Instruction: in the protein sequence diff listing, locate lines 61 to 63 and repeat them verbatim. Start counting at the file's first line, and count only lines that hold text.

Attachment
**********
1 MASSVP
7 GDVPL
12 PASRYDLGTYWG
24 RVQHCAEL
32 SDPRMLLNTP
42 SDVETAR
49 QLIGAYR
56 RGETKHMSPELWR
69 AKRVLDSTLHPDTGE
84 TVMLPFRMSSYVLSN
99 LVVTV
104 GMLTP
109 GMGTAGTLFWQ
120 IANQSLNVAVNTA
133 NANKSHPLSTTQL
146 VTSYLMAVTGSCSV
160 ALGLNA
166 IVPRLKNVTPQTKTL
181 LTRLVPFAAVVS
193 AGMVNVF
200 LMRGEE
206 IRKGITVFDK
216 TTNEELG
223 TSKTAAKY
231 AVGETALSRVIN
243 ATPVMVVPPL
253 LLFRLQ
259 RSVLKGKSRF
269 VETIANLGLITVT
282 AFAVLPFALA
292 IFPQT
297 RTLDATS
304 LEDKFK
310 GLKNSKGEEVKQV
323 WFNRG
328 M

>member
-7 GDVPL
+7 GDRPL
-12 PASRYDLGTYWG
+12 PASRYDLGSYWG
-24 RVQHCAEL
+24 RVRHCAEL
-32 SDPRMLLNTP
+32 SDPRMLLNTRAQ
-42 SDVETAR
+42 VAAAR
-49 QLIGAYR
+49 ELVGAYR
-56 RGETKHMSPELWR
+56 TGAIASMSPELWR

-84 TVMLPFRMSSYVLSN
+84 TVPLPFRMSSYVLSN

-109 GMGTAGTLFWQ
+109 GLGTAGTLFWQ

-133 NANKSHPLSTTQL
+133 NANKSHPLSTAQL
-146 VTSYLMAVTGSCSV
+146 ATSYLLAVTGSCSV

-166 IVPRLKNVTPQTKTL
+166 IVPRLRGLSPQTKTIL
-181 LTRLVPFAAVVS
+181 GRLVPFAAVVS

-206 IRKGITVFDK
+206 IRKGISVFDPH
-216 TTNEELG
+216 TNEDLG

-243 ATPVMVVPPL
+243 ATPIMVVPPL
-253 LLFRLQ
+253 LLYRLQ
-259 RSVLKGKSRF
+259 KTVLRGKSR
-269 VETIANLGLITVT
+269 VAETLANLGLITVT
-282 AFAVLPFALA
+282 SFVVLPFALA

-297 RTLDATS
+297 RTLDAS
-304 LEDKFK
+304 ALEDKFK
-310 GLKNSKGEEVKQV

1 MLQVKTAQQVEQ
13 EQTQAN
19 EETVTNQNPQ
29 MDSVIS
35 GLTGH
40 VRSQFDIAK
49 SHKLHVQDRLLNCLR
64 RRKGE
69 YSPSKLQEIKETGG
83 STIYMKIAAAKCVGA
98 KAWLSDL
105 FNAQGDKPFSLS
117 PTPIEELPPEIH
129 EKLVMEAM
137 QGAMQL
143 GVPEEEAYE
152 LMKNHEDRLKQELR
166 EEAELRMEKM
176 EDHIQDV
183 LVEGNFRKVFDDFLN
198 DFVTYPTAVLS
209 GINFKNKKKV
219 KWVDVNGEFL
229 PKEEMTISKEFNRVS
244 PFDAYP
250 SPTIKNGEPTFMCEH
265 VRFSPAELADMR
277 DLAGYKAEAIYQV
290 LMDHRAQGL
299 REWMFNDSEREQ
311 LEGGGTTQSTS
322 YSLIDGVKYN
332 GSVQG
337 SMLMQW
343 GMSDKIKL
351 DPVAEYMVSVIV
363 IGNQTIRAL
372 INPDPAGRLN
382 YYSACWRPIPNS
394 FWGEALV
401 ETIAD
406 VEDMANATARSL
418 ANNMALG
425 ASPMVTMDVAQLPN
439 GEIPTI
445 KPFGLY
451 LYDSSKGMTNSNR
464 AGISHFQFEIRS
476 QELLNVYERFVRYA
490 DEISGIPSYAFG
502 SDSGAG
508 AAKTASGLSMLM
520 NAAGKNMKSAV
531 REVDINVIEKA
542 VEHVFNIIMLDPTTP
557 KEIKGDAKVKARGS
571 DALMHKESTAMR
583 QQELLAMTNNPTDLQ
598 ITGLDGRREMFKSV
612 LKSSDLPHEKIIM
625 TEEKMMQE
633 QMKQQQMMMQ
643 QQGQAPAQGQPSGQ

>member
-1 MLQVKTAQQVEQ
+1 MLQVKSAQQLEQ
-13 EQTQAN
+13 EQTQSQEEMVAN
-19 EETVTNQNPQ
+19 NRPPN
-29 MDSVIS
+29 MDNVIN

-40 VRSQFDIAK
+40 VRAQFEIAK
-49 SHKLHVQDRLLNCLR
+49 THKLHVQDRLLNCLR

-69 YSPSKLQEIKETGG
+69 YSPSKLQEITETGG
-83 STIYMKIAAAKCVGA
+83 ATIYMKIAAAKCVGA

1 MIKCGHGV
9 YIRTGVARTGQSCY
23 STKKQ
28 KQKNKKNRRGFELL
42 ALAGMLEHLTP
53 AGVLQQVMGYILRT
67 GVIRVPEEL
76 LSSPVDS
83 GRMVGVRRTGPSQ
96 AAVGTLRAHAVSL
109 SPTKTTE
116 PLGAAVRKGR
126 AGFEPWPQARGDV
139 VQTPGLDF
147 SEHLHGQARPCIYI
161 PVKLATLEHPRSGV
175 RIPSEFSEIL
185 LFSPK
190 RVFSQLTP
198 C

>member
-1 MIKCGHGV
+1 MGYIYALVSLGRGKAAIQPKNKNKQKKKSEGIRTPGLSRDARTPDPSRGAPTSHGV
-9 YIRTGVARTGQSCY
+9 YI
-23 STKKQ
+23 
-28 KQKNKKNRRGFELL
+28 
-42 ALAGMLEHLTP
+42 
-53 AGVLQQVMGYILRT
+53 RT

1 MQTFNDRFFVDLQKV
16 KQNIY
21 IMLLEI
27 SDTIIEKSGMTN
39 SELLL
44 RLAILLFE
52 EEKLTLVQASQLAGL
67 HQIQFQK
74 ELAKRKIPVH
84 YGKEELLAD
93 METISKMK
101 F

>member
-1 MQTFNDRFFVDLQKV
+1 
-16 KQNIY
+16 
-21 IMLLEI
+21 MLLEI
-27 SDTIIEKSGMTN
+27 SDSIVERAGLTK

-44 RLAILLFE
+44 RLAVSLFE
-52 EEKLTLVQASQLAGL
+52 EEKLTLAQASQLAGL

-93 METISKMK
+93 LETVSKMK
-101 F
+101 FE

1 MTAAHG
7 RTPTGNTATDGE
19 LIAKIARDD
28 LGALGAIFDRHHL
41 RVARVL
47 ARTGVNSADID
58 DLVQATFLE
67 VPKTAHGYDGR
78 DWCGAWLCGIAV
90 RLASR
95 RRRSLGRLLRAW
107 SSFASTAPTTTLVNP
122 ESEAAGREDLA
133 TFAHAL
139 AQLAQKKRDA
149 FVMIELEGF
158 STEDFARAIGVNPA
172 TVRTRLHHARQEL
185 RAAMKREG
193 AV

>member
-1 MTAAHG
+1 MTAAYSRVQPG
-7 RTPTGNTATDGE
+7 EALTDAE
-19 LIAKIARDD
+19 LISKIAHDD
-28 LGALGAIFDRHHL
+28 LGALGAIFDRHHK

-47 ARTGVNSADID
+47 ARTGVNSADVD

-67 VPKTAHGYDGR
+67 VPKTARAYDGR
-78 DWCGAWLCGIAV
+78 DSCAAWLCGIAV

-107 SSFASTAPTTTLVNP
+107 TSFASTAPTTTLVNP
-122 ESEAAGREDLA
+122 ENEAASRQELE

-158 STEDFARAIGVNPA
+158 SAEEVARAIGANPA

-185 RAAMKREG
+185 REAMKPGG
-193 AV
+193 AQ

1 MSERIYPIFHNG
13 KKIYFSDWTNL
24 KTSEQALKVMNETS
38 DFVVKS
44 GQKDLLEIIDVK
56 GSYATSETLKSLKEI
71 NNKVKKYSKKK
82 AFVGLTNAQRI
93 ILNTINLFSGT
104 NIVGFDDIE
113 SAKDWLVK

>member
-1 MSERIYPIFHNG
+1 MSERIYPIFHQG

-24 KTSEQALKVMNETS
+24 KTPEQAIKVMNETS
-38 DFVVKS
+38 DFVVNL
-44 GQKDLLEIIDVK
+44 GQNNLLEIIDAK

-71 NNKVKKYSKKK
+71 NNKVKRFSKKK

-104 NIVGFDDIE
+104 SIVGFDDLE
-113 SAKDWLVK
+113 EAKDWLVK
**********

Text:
+166 IVPRLRGLSPQTKTIL
-181 LTRLVPFAAVVS
+181 GRLVPFAAVVS